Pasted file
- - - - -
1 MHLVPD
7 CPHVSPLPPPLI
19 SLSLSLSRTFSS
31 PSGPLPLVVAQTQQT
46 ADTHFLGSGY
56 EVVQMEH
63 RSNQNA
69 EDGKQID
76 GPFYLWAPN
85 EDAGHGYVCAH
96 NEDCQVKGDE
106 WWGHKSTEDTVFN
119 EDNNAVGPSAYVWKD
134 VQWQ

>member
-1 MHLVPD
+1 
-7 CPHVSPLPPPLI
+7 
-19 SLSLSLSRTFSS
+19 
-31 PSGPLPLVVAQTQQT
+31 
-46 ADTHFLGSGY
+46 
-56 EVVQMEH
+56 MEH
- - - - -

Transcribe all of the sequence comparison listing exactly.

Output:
1 MHLVPD
7 CPHVSPLPPPLI
19 SLSLSLSRTFSS
31 PSGPLPLVVAQTQQT
46 ADTHFLGSGY
56 EVVQMEH
63 RSNQNA
69 EDGKQID
76 GPFYLWAPN
85 EDAGHGYVCAH
96 NEDCQVKGDE
106 WWGHKSTEDTVFN
119 EDNNAVGPSAYVWKD
134 VQWQ

>member
-1 MHLVPD
+1 
-7 CPHVSPLPPPLI
+7 
-19 SLSLSLSRTFSS
+19 
-31 PSGPLPLVVAQTQQT
+31 
-46 ADTHFLGSGY
+46 
-56 EVVQMEH
+56 MEH